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Francesca Romeo Considers the Intersection of Digital Media and Political Violence

Francesca Romeo

Francesca Romeo received her BA in English Literature from UC Berkeley, and a dual Master’s degree from Pratt Institute in Photography and Art History. She has lived and worked in New York City over the last 20 years as a fine art photographer and entrepreneur, navigating themes of intimacy and addiction through the prism of various subcultures. She’s now pursuing a PhD in Film and Digital Media at UC Santa Cruz.

“As a digital media scholar invested in empowering under-represented groups, I draw from film and media studies, visual studies, art history, photography, and political theory to interrogate the nature of information and advocacy in the digital age,” says Romeo. “I am particularly invested in the history of human rights discourse and humanitarian endeavors through which I explore how networked resistance proliferates in a global context through the production, alteration, and circulation of images.”

Her work at UC Santa Cruz shifts these concerns from the microcosm of subjective experience, to the macrocosm of infrastructures that dictate, license, and modify behavior through visual means. She is interested in the history of recorded instances that have activated political and social change as well as producing a critical practice that can offer alternate and potentially liberatory models of negotiating individual and collective agency, while reimagining history.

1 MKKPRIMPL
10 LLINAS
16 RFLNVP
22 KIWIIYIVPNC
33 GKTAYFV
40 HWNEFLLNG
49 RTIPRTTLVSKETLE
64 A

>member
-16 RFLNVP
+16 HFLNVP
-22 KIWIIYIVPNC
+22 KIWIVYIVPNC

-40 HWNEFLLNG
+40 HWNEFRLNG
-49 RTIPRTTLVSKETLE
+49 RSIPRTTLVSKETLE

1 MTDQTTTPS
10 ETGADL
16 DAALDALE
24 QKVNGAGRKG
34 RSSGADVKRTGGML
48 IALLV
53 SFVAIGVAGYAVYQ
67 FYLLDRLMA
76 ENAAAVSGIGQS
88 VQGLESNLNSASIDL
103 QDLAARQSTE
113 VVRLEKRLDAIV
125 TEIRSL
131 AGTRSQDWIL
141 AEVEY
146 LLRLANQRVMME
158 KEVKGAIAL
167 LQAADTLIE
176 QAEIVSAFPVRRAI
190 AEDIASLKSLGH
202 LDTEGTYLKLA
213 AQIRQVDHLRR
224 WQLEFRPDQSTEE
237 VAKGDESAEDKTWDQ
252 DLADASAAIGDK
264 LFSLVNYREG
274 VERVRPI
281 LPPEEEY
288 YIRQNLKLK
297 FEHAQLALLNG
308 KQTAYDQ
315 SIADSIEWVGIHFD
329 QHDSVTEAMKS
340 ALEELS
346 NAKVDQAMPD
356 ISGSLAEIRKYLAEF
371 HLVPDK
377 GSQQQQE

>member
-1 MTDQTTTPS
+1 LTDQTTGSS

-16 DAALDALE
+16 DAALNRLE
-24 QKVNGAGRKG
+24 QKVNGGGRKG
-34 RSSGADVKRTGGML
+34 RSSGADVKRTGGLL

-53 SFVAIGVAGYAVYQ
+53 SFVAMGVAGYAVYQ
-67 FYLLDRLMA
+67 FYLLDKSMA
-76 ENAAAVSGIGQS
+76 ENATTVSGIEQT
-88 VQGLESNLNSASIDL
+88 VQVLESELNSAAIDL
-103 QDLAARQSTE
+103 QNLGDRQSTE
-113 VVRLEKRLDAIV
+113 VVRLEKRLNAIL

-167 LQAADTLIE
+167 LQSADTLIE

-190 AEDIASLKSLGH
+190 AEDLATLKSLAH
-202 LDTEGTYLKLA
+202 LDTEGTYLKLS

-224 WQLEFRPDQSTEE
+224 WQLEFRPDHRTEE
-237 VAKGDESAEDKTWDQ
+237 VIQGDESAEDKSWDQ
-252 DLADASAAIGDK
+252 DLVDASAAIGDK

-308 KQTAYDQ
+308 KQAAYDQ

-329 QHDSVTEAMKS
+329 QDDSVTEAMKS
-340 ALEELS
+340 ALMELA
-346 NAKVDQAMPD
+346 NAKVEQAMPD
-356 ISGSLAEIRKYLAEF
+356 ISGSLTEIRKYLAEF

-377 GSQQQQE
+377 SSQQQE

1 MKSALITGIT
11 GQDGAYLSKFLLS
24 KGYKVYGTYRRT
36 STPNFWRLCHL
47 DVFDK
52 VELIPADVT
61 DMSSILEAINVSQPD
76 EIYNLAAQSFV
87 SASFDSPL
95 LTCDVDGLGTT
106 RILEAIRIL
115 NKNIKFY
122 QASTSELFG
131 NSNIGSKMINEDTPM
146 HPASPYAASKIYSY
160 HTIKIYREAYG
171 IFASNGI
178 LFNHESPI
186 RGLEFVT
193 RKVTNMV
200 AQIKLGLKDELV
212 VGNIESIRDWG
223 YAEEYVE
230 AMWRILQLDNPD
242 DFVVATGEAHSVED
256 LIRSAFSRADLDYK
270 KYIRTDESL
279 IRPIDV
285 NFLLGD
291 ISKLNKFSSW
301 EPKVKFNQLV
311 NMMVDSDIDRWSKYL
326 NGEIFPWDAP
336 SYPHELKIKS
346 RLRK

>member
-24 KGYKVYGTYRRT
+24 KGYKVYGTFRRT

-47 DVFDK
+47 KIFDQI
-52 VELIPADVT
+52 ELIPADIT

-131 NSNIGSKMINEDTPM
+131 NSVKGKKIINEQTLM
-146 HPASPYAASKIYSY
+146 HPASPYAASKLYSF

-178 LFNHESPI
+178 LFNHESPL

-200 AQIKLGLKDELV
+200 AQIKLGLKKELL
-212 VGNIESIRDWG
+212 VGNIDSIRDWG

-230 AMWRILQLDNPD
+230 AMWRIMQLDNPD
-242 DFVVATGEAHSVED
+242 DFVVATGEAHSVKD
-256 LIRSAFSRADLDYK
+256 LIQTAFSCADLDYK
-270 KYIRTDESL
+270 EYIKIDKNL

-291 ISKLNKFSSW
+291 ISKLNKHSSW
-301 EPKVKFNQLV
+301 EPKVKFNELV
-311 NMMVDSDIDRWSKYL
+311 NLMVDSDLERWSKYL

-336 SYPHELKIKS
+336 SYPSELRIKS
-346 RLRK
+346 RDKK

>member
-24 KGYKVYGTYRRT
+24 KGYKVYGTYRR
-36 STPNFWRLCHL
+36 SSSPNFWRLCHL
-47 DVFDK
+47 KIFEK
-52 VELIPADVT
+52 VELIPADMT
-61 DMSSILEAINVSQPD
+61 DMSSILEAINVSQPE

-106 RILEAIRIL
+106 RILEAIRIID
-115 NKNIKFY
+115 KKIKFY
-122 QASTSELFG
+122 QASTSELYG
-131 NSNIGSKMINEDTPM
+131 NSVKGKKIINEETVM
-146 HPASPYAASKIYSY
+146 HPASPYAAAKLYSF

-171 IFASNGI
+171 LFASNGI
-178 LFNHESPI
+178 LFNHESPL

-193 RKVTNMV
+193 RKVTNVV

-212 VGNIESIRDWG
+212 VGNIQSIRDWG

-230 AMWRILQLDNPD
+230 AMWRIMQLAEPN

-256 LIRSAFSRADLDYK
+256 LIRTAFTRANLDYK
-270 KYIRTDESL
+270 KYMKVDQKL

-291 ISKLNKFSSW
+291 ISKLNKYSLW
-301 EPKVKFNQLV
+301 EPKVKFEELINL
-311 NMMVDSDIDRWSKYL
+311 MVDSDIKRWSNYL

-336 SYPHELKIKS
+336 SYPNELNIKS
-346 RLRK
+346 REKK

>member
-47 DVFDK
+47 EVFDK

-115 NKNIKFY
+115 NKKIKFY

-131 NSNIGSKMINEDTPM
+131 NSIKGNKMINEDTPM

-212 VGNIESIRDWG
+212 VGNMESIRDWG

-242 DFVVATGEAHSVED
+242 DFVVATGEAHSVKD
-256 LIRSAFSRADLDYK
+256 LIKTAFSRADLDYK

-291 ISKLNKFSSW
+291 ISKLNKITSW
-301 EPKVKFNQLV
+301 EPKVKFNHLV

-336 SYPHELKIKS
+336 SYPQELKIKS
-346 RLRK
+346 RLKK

“My dissertation uses archival methodologies and visual analysis to explore the affective and political dimensions of diverse networked publics,” says Romeo. “In one chapter, I examine the results of witnessing anti-black violence as it manifests in cell phone videos documenting police brutality within a US context and theorize the emergence of necropolitical selfies as an effective means of resistance. I situate this work within a broader history of ‘social media’ in which the circulation of lynching postcards was appropriated by anti-lynching activists and used to cohere and mobilize a counter-public dedicated to eradicating anti-black violence.”